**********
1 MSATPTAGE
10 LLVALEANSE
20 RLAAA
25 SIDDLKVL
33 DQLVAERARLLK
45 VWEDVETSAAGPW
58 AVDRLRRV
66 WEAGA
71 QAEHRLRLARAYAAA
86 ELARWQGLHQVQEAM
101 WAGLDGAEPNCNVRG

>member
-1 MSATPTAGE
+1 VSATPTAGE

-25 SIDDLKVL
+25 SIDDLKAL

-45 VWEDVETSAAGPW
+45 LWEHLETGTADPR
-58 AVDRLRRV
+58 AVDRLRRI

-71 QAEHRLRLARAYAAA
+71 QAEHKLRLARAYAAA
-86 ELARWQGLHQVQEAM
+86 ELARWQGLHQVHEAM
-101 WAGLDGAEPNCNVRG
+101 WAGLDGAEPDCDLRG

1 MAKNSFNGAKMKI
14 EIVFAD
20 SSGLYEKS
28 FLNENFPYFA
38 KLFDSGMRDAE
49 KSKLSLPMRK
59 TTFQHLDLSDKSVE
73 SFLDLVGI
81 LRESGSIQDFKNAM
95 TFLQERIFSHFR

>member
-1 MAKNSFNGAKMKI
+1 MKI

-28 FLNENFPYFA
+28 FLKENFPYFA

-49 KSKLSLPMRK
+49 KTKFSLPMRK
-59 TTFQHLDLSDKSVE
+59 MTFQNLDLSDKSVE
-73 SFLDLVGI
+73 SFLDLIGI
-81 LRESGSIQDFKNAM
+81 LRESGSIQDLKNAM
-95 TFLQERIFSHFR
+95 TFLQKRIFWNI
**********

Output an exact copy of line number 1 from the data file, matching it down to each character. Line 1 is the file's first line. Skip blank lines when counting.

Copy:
1 MSATPTAGE